Many PC's have BIOS settings that enable smart fan usage, when CPU reaches certain temp, the fans kick on high, when it reaches a higher temp, auto shutdown. I do not reccommend disabling these until you find out what is overheating. I had a PC that randomly shut off, something was shorting out on my mobo.
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Step 1: b> WARNING: Before you start troubleshooting remember that you are dealing with electricity that can KILL. http://www.kitchentablecomputers.com/static.php - rules Only work inside the computer case when the power has been switched off and disconnected. Never open the power source. Some of the below steps recommend removing physical parts within the computer. While in the computer it is highly recommend that you be aware of ESD and its potential hazards Every computer comes with its own internal cooling system. Dell workstation desktops are no different. Your computer's cooling system consists of a heat sink and cooling fan. The function of the cooling fan is to regulate the temperature of your computer's processor. If the fan stops working your processor will overheat and cause damage to your motherboard. Fortunately, Dell desktops have a built-in alert system that tells you when your fan stops working.
Shut down your desktop computer. Disconnect the power cable from the computer's back panel. Then disconnect any external devices. Rotate the computer so the back panel is facing you. Attach an electrostatic discharge (ESD) strap to your wrist and its wire clip to the outer casing of the computer. Lay the computer tower on its left side. Press on the side panel release buttons situated on the top and bottom panels. Grasp the side panel and rotate it away from the computer until the internal contents of the computer are accessible. Locate the cooling fan duct near the center of the motherboard. Lift the duct off of the cooling fan so it is in the upright position. Disconnect the fan's power cable from the motherboard. Disengage and remove the retaining clips from each side of the cooling fan assembly. Lift the cooling fan out of the motherboard. Set it aside. Check you CPU make sure its securely seated and has thermal grease http://www.hardwaresecrets.com/article/Thermal-Compound-Roundup-February-2012/1490 Use a clean paper towel to wipe the excess thermal grease from the processor's surface. Apply a thin coat of thermal grease to the processor's surface using a cotton swab. This is important; if you skip this step, your processor will fry as soon as you power on your computer. Place the new cooling fan over the processor. Press down on each retaining clip until the cooling fan snaps into place. Connect the fan's cable to the motherboard. Place the air duct back over the cooling fan assembly. Rotate the side access panel downward over the computer's opening. Press down on the side access panel until it snaps into place. Place the computer vertically, and then reconnect all cables and devices to the computer.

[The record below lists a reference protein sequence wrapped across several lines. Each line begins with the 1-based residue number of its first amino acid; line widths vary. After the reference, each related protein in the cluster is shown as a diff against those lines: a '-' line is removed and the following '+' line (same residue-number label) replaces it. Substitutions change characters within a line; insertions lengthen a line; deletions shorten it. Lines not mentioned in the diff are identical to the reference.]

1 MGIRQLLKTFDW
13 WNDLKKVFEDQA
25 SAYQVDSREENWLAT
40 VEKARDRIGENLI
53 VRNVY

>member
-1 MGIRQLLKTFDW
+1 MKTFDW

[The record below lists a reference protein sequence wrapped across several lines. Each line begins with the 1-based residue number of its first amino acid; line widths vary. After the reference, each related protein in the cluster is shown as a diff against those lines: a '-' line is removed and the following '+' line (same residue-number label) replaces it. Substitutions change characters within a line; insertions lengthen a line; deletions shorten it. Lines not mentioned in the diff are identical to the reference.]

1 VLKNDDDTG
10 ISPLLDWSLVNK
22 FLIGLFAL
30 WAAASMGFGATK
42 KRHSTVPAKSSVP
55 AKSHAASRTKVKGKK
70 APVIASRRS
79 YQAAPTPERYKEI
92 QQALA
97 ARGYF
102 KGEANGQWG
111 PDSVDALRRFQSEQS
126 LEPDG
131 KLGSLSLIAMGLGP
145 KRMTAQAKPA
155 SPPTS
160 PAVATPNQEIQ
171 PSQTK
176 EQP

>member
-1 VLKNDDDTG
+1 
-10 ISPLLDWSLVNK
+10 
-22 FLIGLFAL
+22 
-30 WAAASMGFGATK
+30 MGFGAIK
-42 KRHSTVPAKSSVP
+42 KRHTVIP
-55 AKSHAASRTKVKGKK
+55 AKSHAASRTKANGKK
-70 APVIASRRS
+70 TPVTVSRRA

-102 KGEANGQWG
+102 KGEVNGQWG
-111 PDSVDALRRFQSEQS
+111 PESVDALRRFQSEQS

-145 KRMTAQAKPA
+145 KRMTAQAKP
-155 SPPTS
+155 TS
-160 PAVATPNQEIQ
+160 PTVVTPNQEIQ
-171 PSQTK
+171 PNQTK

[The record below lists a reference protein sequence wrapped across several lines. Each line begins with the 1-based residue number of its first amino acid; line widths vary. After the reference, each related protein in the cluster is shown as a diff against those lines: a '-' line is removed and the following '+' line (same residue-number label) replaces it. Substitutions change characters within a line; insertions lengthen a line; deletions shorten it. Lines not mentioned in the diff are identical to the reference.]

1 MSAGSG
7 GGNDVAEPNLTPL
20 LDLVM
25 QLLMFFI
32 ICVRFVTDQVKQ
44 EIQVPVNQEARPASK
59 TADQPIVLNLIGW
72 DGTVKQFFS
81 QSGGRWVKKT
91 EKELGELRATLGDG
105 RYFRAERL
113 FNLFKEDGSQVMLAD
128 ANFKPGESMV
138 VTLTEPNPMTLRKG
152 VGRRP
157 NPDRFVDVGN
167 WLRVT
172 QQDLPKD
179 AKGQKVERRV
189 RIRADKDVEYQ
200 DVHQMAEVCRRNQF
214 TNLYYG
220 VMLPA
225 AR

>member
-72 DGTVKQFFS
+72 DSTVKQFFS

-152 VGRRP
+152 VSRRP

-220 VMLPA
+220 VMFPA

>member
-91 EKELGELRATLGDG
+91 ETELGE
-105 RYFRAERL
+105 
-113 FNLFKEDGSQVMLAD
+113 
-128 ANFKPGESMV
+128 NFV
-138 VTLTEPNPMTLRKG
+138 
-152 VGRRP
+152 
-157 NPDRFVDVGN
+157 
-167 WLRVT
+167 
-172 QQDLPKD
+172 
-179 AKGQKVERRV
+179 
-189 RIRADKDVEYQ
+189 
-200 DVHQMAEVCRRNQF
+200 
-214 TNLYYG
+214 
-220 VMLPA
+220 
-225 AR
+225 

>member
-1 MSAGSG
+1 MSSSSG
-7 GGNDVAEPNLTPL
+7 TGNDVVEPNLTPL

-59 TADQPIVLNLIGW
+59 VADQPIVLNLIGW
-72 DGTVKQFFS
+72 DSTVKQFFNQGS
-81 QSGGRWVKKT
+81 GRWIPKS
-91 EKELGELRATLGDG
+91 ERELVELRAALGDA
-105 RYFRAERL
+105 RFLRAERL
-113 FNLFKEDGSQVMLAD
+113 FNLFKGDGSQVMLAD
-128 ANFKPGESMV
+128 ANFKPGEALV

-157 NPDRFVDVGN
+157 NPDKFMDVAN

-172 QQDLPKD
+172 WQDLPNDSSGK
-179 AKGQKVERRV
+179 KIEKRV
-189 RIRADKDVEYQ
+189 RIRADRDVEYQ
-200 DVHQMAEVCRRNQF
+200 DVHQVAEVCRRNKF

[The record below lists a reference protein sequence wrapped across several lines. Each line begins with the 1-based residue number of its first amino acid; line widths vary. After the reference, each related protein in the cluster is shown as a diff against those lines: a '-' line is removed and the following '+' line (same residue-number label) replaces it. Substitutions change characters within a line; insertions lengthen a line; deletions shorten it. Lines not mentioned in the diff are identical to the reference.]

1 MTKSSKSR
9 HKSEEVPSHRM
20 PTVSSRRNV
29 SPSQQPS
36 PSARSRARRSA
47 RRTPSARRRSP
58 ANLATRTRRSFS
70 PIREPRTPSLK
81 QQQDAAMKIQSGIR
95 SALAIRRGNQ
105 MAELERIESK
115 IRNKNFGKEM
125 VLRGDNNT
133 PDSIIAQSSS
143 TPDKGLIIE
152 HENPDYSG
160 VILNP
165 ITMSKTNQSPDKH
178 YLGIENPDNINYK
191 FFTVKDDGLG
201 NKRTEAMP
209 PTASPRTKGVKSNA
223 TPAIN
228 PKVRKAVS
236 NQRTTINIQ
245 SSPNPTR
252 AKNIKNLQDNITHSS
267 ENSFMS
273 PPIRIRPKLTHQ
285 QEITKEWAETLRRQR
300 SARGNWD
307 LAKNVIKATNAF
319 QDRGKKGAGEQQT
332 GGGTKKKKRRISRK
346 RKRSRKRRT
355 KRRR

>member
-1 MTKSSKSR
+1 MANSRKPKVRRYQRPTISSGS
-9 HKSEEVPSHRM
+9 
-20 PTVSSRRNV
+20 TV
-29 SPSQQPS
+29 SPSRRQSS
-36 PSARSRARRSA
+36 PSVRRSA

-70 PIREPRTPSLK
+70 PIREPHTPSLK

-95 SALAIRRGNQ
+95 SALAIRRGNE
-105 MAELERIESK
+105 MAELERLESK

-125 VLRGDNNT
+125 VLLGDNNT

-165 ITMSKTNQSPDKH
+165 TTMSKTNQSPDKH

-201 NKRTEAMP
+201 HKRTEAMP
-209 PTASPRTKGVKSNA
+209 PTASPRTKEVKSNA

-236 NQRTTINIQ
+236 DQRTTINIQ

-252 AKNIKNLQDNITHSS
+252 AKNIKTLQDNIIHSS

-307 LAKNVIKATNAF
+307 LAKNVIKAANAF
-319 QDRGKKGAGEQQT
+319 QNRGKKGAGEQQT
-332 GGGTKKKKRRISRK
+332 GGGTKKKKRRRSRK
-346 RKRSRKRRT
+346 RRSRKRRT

Sounds like you are overheating. One way to tell if it's overheating is you say it will run for about 30 minutes then shuts down. When it shuts down try rebooting to see if the boots successfully. If it fails to boot successfully right after it shut down then you are probably overheating. If you wait awhile to let it cool down for 30 minutes or so and if you reboot and it does it successfully you definitely have a overheating problem. If I remember correctly all those compaq sr series have loud and fast running fans. Computers overheat because of three reasons for the most part: 1) A fan has stopped working. 2) The Thermal Paste on the CPU and Heat Sink has dried up or is not thick enough to keep the unit cool. 3) Dust has clogged the fan vents and inside the computer. Fortunately for you desktops don't have to be completely disassembled like laptops to get to the fan, CPU and heatsink. Just pop the case and you'll see the components attached to the motherboard